Veronica With Four Eyes

How To Make Your Instagram Feed Accessible For Visual Impairment

Over the last few years, Instagram has exploded in popularity and expanded their accessibility settings, making it easier than ever to use Instagram with blindness or low vision. While having access to these accessibility settings is awesome, there are still many steps that users can take to ensure their Instagram feed is accessible for people with visual impairments or those who benefit from image description. Here are my tips for how to make your Instagram feed accessible for visual impairment, from the perspective of a user with low vision.

Add alt text to images

Alt text is a short text-based description of images that includes information such as text, scene descriptions, and other descriptive information. People who use screen readers such as VoiceOver, TalkBack, or Select-to-speak listen to the alt text as their only way of knowing what is in an image, so having alt text written for images is incredibly important for making an accessible Instagram feed for assistive technology users. Instagram supports alt text up to 100 characters, and alt text can be added or edited once a picture is posted.


  1. Create a new post
  2. Click “compose alt text” underneath advanced settings of the post
  3. Type alt text of your choice
  4. Click “done” when finished


  1. Click on the three vertical dots at the top of the post
  2. Click “edit”
  3. Tap the “alt text” option that is directly on top of the photo, next to the “tag people” option.
  4. Add your own alt text and save it to the photo

Related links

Use high contrast text

While using light text on a light background or dark text on a dark background may look interesting, many people with low vision or color deficiencies will have trouble reading information. Make sure there is good contrast between text and background colors and that fonts are easy-to-read. This is especially helpful for business profiles.

Related links

Put image descriptions in captions

A picture is worth a thousand words, but alt text is only 100 characters. I highly recommend writing an additional image description in the captions, or attaching an image description as the first comment to provide more information about an image and different elements included. For example, alt text tells someone that there’s a puddle on the floor, and image description tells someone that the puddle on the floor is in the middle of the floor and it’s orange juice. I have an entire post about writing image descriptions for Instagram linked below.

Related links

If possible, add captions to videos

While this may not be strictly related to visual impairment, including captioning whenever possible ensures that people are able to read what someone is saying instead of having to rely on listening to information, which is helpful if someone has trouble hearing or is sensitive to sound. One of my friends captions all of the videos in their story with a bold font and highlights the captions with a bright color so that they are easy to read, and it ensures their videos are able to be watched by a larger audience.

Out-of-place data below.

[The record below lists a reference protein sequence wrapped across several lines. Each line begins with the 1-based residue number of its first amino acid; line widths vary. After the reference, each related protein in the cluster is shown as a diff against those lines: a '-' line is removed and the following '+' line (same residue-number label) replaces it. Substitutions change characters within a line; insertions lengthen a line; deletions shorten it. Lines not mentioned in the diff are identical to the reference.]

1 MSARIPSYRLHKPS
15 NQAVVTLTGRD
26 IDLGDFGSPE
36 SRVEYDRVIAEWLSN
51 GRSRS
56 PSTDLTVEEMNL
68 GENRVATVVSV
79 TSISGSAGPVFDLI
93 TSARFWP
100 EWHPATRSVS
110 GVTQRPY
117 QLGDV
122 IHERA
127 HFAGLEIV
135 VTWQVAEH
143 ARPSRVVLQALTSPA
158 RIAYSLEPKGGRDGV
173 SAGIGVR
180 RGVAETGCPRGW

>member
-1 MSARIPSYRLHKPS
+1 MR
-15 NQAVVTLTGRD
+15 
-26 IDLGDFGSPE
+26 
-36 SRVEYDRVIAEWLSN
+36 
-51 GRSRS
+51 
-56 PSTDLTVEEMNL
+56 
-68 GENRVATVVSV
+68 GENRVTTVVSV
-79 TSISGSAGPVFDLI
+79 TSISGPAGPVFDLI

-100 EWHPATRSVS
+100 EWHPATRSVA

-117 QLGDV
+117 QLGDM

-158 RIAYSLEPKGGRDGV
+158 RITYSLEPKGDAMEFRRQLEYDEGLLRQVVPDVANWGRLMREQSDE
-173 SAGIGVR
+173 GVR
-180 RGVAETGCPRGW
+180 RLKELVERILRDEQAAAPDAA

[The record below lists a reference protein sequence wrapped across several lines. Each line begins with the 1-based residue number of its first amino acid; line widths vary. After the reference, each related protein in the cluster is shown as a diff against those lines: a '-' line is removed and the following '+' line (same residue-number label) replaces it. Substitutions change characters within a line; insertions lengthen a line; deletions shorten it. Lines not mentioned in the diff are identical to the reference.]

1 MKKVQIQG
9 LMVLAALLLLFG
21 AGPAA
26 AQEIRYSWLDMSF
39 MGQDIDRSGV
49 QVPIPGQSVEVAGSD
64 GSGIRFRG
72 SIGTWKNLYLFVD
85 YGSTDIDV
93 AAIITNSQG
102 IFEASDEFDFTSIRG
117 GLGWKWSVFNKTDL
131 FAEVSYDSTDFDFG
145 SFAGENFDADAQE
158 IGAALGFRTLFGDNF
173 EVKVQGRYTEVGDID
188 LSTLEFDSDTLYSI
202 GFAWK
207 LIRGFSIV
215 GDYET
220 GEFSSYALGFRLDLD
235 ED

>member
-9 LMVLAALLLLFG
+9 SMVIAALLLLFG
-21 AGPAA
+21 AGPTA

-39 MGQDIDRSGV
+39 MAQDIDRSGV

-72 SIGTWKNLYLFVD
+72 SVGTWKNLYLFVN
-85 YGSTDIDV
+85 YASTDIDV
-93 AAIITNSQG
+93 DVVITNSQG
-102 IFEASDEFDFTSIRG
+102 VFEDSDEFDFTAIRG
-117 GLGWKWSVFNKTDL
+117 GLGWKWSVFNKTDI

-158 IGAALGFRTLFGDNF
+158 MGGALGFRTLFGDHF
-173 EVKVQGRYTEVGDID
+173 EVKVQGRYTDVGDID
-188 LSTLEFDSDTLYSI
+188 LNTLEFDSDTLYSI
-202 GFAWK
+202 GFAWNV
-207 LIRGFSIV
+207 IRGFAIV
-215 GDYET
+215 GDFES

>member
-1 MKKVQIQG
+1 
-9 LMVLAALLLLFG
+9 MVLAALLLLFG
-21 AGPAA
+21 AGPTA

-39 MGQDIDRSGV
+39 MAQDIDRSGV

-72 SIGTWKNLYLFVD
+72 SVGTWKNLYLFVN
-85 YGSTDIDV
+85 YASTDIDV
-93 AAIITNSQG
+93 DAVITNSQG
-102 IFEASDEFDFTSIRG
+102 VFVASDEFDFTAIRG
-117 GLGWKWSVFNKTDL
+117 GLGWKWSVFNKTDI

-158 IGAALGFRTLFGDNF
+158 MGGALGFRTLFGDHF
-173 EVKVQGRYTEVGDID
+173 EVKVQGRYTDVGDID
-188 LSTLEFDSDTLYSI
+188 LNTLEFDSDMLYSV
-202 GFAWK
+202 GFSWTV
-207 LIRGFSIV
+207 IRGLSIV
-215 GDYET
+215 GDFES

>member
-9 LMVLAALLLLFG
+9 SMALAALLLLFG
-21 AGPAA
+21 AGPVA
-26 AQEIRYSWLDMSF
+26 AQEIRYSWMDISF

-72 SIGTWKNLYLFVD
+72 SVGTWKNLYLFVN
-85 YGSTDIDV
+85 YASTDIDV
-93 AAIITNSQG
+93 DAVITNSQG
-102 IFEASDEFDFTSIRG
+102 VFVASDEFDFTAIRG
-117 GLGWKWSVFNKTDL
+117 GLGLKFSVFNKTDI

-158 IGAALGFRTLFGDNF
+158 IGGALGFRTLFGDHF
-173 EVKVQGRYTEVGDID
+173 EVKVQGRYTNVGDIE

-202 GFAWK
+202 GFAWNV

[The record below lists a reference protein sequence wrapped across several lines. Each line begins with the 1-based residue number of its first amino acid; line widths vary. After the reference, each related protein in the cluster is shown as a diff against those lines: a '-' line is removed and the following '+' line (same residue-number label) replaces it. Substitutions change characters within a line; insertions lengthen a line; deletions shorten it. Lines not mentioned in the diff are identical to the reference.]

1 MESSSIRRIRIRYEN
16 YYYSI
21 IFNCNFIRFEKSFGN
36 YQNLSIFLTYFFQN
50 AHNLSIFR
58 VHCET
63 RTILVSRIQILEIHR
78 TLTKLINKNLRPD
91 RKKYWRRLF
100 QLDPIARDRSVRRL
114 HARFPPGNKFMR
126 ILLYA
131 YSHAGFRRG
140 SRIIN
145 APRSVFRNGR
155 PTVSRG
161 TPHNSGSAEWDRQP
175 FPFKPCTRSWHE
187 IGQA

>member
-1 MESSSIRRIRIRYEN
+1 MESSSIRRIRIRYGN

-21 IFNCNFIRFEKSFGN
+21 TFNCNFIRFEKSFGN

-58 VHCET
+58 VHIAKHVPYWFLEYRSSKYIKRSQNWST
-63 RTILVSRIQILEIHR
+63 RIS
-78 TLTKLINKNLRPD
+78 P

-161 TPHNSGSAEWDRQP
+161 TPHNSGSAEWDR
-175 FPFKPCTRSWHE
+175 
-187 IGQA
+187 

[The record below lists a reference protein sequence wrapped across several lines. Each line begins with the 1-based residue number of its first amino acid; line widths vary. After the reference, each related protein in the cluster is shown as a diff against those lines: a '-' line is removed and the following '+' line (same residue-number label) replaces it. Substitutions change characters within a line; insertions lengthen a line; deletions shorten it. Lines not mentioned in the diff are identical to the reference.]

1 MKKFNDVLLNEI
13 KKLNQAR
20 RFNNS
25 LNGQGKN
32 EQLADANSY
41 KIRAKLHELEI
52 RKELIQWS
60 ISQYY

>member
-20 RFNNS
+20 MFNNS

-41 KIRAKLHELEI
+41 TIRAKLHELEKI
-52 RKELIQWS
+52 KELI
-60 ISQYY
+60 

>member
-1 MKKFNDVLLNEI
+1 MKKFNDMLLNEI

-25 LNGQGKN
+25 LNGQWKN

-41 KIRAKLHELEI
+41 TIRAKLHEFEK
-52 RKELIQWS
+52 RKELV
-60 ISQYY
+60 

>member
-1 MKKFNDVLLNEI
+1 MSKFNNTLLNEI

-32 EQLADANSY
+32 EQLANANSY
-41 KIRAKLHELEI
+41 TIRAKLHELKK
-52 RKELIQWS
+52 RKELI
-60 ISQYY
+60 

Have large text in Stories

Speaking of large text, I recommend using it whenever possible when creating Instagram stories to ensure that people are able to read them. I have a high contrast font built in to my phone that works well for Stories since it can be read on any background, plus it looks great with different highlight colors. While it’s difficult to use magnification on Stories, many of my friends will screenshot an image and then zoom in their gallery to read it.

Related links

Add Story information in the timeline, if relevant

Since the Stories function isn’t accessible for screen reader users, I highly recommend including relevant story information on the Instagram timeline, either in a caption or as its own post (you can always edit the caption later). This is helpful for notifying people about a sale or other special event, and can also be read easily outside of the Instagram app, since Stories tend to look strange outside of the app.

Avoid using strobe lights on the first image in a group

I have intense photosensitivity to flashing and strobe lights. While I have auto-play disabled on all of my devices, there have been many times I have clicked an image and received surprise strobe lights, followed by a surprise migraine. When posting a group of images, make sure the first image is not strobing so that no one is surprised by sudden lights, or add a trigger/content warning in the caption for strobe lights or flashing lights.

Related links

Final thoughts

I’m excited to see how many Instagram accounts have embraced accessible and universal design to ensure their profiles and Instagram feed is accessible for people with visual impairments, and I hope more accounts will continue to do so in the future. By embracing these tips to improve your Instagram profile, you can expand your audience and ensure everyone can see your awesome posts!

How To Make Your Instagram Feed Accessible For Visual Impairment. How to improve your Instagram profile so it can be accessed by people with visual impairments